Eight Week Relationship

May 11, 2012

Are you still looking for “the one” that you can settle down and live happily ever after with? Is marriage or a non-formalized equivalent thereof part of that plan? It might not be your best choice, says Gary Douglas, founder of Access Consciousness™ and best selling author. His latest book is Divorceless Relationship, which debunks this myth and many more.

The ideal of marriage you have been dreaming about? It was a product of the church and it was originally designed to make sure your progeny would inherit your wealth. Of course, it means a lot more than that to most people right now, and therein lies the rub. “When it becomes ‘meaningful,’” says Douglas, “then it becomes something that drives you crazy.”

We desire marriage because we have been programmed to desire it. “The whole thing of shooting for marriage or relationship is usually about programming,” says Douglas. “You are programmed to go from childhood to getting a job to getting married, and that is not choice.”

Douglas has a different idea. “Would you really like to stay with the same person for long periods of time? Is there anybody you want to spend all your time with?” he asks.

Because most of the creative people he works with cannot truthfully answer yes to those questions, he proposes relationship that you commit to for only 8 weeks. “Here is another way you could do relationship,” he says. “You could go to the other person and say, ‘I’d really like to have a relationship with you. Can I move in with you for 8 weeks and after that we’ll know if we want to be together longer, but plan on me leaving in 8 weeks.’”

That 56 night stand (8 weeks times 7 days/week, get it?) is short enough that most people can maintain their gratitude for it. It’s the business that sets in after that that doesn’t interest them. “You like the romance but you don’t like the washing clothes and washing dishes part,” notes Douglas.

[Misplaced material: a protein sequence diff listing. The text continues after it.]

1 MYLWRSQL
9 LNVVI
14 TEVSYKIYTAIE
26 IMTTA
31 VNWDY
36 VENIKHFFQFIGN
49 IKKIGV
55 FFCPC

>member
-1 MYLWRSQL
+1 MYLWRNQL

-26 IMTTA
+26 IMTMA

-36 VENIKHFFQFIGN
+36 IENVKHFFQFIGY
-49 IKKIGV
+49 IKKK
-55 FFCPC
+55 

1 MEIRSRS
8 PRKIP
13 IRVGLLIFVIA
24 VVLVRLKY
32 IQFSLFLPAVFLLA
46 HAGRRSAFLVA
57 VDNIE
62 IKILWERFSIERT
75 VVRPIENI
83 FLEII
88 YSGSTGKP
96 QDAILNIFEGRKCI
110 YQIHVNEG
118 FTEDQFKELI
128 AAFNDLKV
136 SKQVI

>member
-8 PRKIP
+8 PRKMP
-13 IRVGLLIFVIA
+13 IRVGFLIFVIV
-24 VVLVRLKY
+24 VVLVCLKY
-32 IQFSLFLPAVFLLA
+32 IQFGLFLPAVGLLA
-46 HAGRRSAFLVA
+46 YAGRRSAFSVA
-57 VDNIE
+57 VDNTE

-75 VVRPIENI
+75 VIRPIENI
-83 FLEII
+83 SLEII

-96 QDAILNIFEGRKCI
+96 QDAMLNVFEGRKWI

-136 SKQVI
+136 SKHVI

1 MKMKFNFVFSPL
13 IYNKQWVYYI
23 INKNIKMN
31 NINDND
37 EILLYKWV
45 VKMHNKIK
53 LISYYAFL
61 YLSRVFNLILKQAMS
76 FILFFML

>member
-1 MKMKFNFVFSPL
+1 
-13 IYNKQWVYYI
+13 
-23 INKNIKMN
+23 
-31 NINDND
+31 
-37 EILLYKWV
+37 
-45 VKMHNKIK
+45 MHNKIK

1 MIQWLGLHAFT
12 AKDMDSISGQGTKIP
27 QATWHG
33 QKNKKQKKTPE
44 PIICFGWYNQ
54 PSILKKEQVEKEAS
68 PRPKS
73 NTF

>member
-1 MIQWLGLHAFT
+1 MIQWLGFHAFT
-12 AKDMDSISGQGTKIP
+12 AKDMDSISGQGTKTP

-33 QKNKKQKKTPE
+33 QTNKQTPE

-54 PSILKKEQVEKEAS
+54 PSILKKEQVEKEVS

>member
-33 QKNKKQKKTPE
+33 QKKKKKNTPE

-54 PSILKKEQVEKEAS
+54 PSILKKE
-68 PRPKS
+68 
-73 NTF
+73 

Eight weeks is the length of time most people can maintain total presence, Douglas says. After that the pheromones stop and so does the sex. “Don’t stay after 8 weeks because you think you will get sex continuously,” he warns. “After 8 weeks the sex will quit. That’s just the way it works. An infinite being would have a long-term relationship for what reason?”

A psychology professor once asked his classes to estimate how much of their time they would like to spend with someone they were madly in love with. The majority of answers were in the neighborhood of 75 per cent or more.

“Do you really want to spend 18 hours a day with anyone?” asks Douglas. “How many of your work colleagues, who you spend most of your day with, do you see after work?” Douglas asks. “In reality, 2 ½ hours a day is enough to spend with anybody.” Could it be the programming Douglas refers to that’s creating this illusion of what we’re really looking for?

If you really wish to have a marriage that works, or a long-term partnership, Douglas recommends being willing to change every day. In most relationships, people try to stay in the box of what they think the other person wants.” This gets boring after about 2 days, Douglas observes.

In contrast to that, “Partners who are continuously willing to change have amazing communion together.”

“These are people who are always willing to change, always willing to see what else they can conquer, what else they can change, and what else they can be. These people are fun to be with because at the end of the day they are different people. Who you wake up with and who you go to bed with are two different people.”

If you don’t have a partnership with someone like this, Douglas warns, someone will be leaving. If you try to keep the person you’re with from leaving you, then the person who will leave the relationship is you.

The “eight week relationship” and many other unique approaches to successful relationships are featured in Gary Douglas’s latest book, The Divorceless Relationship, available from amazon.com and the shop on his website.



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May 26, 2012

I’ve just read this and also I have read the book. I do the clearing statements in the book as often as possible. I’m trying not to say, but! I am still having trouble getting clear on whether or not I would like a long term relationship or to be married. I think I do want to be married, then I change my mind. When I see the control movements that go on in marriage I say no. When I see the shown “stability” I say I want to be married. From experience from dating married men I can say the men got married for a total different reason then what their wife thinks they did.

Is it possible to I clear the “Knight on a white charger disney programming” from my body and being? Then will I be clear on what I want and choose clearly? There is one thing about traditional marriage I am clear on. There is nothing more unromantic than washing your husband’s dirty underwear! And if I have to cook in exchange for my husband servicing me, he better be worth me cooking steak tenderloin or out he goes!

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